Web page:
A comparison between public perception (and I use the term loosely) of climate science and other sciences has been made in various ways from time to time, but is worth making again.
You are sitting in on a case management conference in the oncology area of a hospital, with all the specialists, nurses, medical technicians present. They are discussing your case, going through the various cycles of chemotherapy and the results of tests. Just then a janitor wanders in, listens for a moment, then says to you “you don’t want to listen to all that crap, these people don’t know what they are talking about, my granny swore by deadly nightshade, rubbed on the legs. Did it all her life and never developed lymphoma.” Do you say (a) “that sounds really interesting, do you have some, I will give it a try”, or (b) “go away you idiot, what the hell would you, or your granny, know about it”?
Or say you have wandered in to a lecture by Australia’s latest Nobel Prize winner. You listen to him talk about galaxies, and the size and age of the universe, and dark matter, and red shift, and expansion and when he asks if there are any questions you put up your hand. “This is rubbish Professor Schmidt” you say “I was listening to Ray Jones on the radio the other day and he said the universe is much smaller than you say, and is contracting not expanding. Said it was common sense because it looked just the same as it did when he was a boy. Said you scientists got paid more money, got prizes and stuff, if you made the universe seem bigger than it is. That true Professor?”
Or perhaps you visit a farmer friend. She explains how she has been developing her pasture. Careful analyses of soil and grasses for trace elements; analysis of soil structure, organic content, invertebrate species; study of which plant varieties will do best; reintroduction of native plant species; provision of structures to encourage birds; computer models developed for efficient grazing regimes. When she has finished you say (a) that sounds great I assume you are working with the CSIRO and the local pasture people or (b) you shouldn’t bother with any of that rubbish, I read somewhere all you have to do is fill an old cow horn with manure and bury it on a full moon and your pastures will be fine?
Well, I don’t need to go on do I. Anyone who has read any blog or newspaper article related to climate change will recognise the analogies in some of the responses above. Indeed just the other night leading Australian denialist Alan Jones used number 2. I make the analogy here not just to point out the idiocy of climate change denier – that is like shooting fish in a barrel – but to make a more general point.
The examples given are not chosen to be crazy things that people would never say in contexts other than climate science, although there is certainly some truth in that. People seem happy to live in a modern world created by science, accept that scientific experts know far more than they do. Except in the areas of climate science and evolution (this is not a coincidence – areas where those implacable things called facts come up against ideologies held in an iron grip).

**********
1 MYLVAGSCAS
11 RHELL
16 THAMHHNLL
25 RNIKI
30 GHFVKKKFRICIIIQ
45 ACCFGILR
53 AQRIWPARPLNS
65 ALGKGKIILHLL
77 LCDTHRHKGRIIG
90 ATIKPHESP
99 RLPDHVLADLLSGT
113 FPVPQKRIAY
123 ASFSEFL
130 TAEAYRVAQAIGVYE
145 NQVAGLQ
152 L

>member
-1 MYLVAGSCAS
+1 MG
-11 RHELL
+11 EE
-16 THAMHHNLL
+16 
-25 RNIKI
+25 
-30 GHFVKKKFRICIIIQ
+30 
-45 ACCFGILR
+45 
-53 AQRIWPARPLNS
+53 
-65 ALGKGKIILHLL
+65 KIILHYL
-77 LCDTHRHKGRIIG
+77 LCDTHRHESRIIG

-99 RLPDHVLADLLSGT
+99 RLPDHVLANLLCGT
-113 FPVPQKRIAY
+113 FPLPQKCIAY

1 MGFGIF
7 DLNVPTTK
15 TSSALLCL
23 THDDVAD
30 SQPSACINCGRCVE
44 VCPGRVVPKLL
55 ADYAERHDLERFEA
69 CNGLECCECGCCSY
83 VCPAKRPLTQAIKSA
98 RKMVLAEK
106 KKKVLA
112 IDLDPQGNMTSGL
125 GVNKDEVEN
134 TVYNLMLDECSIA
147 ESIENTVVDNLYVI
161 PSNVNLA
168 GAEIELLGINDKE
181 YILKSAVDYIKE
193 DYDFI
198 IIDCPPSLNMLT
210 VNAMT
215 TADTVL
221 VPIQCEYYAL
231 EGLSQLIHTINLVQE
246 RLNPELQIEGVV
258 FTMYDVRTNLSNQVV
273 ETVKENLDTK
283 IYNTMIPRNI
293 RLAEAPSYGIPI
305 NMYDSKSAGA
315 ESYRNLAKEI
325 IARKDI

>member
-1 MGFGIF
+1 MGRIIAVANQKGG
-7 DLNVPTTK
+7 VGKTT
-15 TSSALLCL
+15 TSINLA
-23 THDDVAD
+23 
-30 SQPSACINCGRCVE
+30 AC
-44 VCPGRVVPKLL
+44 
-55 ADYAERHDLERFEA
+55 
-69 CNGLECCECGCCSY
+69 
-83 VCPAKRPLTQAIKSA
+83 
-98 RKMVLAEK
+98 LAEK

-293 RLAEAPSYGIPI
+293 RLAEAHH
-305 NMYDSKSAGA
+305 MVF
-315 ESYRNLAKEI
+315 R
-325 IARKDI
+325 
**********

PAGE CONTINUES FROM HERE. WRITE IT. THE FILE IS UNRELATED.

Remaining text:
Rather I have chosen examples where people can and do make such remarks in other areas of science. The nutters with “cancer cures” are well known (and have caused many deaths when they fool people). The nutters who believe the world is 6 thousand years old because the bible says so (it doesn’t of course, but even if it did …). The people who bury cow’s horns or dowse for water. All well known.
But unlike the nutters in the climate change blogs and letters and demonstrating outside parliament or the bureau of meteorology, the nutters in other fields of scientific endeavour are recognised to be nutters and are treated as such by the media. They are generally scorned, laughed at, treated as little humorous fillers in between cute babies and piano-playing cats, although every so often a tv network will pick up on a “miracle cancer cure” story when ratings are flagging.
But the media, and the public in general distinguish between the body of scientific knowledge which has propelled us out of the Dark Ages and into the Knowledge Ages of the 21st century, and the occasional wing nut with delusions of grandeur, and, well, delusions in general. No one, least of all the media, thinks that any of this rubbish, as entertaining as it might be, actually overturns any of the individual scientific disciplines, let alone the whole glorious superstructure of science that these disciplines combine to form (strengthening each other in the process).
Except when it comes to climate science. Then every shock jock, retired engineer, Joe the truckdriver, old surfer, who “thinks it a scam” or says “it’s the Sun” or observes that “plants use CO2″, or says the sea looks the same to him, is given the status of a second coming of Galileo. Any piece of mindless opinion based on the self-interested meme of the day from oil company fronts is treated as overturning the results of the measurement and analysis by tens of thousands of scientists in virtually every scientific discipline (climate science is a multi-disciplinary effort). Not just overturning some particular piece of analysis, but overturning physics, chemistry, palaeontology, astronomy, ecology, oceanography, and the rest. Overturning in fact, Science itself.
Day after day Frank the shock jock and Joe the truckdriver manage to negate 500 years of scientific research with unfounded opinions. According to the media.
Now why would that be, do you think?